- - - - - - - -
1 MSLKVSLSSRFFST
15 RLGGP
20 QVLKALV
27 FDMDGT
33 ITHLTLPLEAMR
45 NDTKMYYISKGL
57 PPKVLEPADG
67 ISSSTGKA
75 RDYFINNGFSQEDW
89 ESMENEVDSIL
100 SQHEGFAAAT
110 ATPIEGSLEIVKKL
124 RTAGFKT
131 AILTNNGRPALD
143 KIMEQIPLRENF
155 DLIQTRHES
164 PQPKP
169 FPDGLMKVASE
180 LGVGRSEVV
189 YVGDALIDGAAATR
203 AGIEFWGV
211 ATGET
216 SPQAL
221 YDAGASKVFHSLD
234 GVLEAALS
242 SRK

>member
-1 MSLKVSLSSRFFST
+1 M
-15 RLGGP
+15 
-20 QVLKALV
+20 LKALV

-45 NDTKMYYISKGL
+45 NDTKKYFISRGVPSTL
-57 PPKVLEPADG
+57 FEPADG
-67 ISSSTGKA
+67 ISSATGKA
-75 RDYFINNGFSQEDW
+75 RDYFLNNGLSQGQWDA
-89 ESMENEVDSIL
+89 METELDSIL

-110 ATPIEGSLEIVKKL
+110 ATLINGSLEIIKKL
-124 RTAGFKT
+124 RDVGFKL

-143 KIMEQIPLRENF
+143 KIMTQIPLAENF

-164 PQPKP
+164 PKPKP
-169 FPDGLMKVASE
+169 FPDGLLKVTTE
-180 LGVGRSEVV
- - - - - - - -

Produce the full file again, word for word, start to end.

1 MSLKVSLSSRFFST
15 RLGGP
20 QVLKALV
27 FDMDGT
33 ITHLTLPLEAMR
45 NDTKMYYISKGL
57 PPKVLEPADG
67 ISSSTGKA
75 RDYFINNGFSQEDW
89 ESMENEVDSIL
100 SQHEGFAAAT
110 ATPIEGSLEIVKKL
124 RTAGFKT
131 AILTNNGRPALD
143 KIMEQIPLRENF
155 DLIQTRHES
164 PQPKP
169 FPDGLMKVASE
180 LGVGRSEVV
189 YVGDALIDGAAATR
203 AGIEFWGV
211 ATGET
216 SPQAL
221 YDAGASKVFHSLD
234 GVLEAALS
242 SRK

>member
-1 MSLKVSLSSRFFST
+1 M
-15 RLGGP
+15 
-20 QVLKALV
+20 LKALV

-45 NDTKMYYISKGL
+45 NDTKKYFISRGVPSTL
-57 PPKVLEPADG
+57 FEPADG
-67 ISSSTGKA
+67 ISSATGKA
-75 RDYFINNGFSQEDW
+75 RDYFLNNGLSQGQWDA
-89 ESMENEVDSIL
+89 METELDSIL

-110 ATPIEGSLEIVKKL
+110 ATLINGSLEIIKKL
-124 RTAGFKT
+124 RDVGFKL

-143 KIMEQIPLRENF
+143 KIMTQIPLAENF

-164 PQPKP
+164 PKPKP
-169 FPDGLMKVASE
+169 FPDGLLKVTTE
-180 LGVGRSEVV